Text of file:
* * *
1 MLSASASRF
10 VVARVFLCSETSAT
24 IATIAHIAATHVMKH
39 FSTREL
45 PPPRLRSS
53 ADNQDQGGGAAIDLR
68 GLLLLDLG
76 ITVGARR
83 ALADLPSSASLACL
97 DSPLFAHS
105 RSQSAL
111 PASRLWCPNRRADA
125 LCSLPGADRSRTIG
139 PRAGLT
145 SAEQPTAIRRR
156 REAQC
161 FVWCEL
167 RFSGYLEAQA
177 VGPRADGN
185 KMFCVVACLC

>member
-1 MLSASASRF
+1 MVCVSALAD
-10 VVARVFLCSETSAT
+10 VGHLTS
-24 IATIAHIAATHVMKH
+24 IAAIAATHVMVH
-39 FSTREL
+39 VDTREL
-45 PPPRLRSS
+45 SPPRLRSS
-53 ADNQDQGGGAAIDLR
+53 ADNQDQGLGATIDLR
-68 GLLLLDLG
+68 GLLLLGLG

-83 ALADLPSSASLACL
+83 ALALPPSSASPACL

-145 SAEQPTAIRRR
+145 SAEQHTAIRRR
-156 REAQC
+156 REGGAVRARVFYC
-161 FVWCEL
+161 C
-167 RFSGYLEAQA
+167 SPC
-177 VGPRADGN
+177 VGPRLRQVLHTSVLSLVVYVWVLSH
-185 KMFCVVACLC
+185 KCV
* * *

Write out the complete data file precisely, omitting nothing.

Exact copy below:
1 MLSASASRF
10 VVARVFLCSETSAT
24 IATIAHIAATHVMKH
39 FSTREL
45 PPPRLRSS
53 ADNQDQGGGAAIDLR
68 GLLLLDLG
76 ITVGARR
83 ALADLPSSASLACL
97 DSPLFAHS
105 RSQSAL
111 PASRLWCPNRRADA
125 LCSLPGADRSRTIG
139 PRAGLT
145 SAEQPTAIRRR
156 REAQC
161 FVWCEL
167 RFSGYLEAQA
177 VGPRADGN
185 KMFCVVACLC

>member
-1 MLSASASRF
+1 MVCVSALAD
-10 VVARVFLCSETSAT
+10 VGHLTS
-24 IATIAHIAATHVMKH
+24 IAAIAATHVMVH
-39 FSTREL
+39 VDTREL
-45 PPPRLRSS
+45 SPPRLRSS
-53 ADNQDQGGGAAIDLR
+53 ADNQDQGLGATIDLR
-68 GLLLLDLG
+68 GLLLLGLG

-83 ALADLPSSASLACL
+83 ALALPPSSASPACL

-145 SAEQPTAIRRR
+145 SAEQHTAIRRR
-156 REAQC
+156 REGGAVRARVFYC
-161 FVWCEL
+161 C
-167 RFSGYLEAQA
+167 SPC
-177 VGPRADGN
+177 VGPRLRQVLHTSVLSLVVYVWVLSH
-185 KMFCVVACLC
+185 KCV